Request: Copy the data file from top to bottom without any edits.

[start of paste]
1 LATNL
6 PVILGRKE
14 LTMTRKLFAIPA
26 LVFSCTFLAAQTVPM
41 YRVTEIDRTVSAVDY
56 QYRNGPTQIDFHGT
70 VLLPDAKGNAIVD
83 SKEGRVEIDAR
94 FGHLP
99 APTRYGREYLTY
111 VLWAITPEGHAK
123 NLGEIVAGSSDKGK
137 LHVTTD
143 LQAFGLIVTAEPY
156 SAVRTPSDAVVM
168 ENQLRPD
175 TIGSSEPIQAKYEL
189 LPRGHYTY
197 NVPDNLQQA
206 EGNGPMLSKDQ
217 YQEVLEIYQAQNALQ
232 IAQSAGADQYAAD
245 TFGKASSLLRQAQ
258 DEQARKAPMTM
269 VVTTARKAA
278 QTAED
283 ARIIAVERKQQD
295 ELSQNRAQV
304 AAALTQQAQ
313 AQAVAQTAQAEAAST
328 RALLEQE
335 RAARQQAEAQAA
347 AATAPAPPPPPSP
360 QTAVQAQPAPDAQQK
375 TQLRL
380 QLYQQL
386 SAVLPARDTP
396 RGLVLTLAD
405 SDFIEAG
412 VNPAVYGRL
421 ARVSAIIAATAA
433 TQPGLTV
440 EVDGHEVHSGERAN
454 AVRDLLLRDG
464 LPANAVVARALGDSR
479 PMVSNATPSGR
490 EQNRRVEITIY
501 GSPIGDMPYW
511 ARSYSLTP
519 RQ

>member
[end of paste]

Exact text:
1 LATNL
6 PVILGRKE
14 LTMTRKLFAIPA
26 LVFSCTFLAAQTVPM
41 YRVTEIDRTVSAVDY
56 QYRNGPTQIDFHGT
70 VLLPDAKGNAIVD
83 SKEGRVEIDAR
94 FGHLP
99 APTRYGREYLTY
111 VLWAITPEGHAK
123 NLGEIVAGSSDKGK
137 LHVTTD
143 LQAFGLIVTAEPY
156 SAVRTPSDAVVM
168 ENQLRPD
175 TIGSSEPIQAKYEL
189 LPRGHYTY
197 NVPDNLQQA
206 EGNGPMLSKDQ
217 YQEVLEIYQAQNALQ
232 IAQSAGADQYAAD
245 TFGKASSLLRQAQ
258 DEQARKAPMTM
269 VVTTARKAA
278 QTAED
283 ARIIAVERKQQD
295 ELSQNRAQV
304 AAALTQQAQ
313 AQAVAQTAQAEAAST
328 RALLEQE
335 RAARQQAEAQAA
347 AATAPAPPPPPSP
360 QTAVQAQPAPDAQQK
375 TQLRL
380 QLYQQL
386 SAVLPARDTP
396 RGLVLTLAD
405 SDFIEAG
412 VNPAVYGRL
421 ARVSAIIAATAA
433 TQPGLTV
440 EVDGHEVHSGERAN
454 AVRDLLLRDG
464 LPANAVVARALGDSR
479 PMVSNATPSGR
490 EQNRRVEITIY
501 GSPIGDMPYW
511 ARSYSLTP
519 RQ

>member